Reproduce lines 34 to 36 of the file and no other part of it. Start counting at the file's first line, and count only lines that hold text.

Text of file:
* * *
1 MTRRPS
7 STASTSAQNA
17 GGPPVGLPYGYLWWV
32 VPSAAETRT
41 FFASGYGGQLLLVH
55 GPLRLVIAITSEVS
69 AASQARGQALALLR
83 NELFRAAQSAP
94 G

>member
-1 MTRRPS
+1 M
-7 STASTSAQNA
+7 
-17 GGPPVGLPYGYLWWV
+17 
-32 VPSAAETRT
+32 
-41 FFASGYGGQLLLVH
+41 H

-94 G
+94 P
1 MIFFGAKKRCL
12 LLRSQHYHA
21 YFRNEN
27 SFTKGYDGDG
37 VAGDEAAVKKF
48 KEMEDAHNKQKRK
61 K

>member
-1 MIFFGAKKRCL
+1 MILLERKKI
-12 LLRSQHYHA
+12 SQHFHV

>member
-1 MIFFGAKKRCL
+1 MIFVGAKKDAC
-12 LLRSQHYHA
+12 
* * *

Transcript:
+12 SQHFHV

>member
-1 MIFFGAKKRCL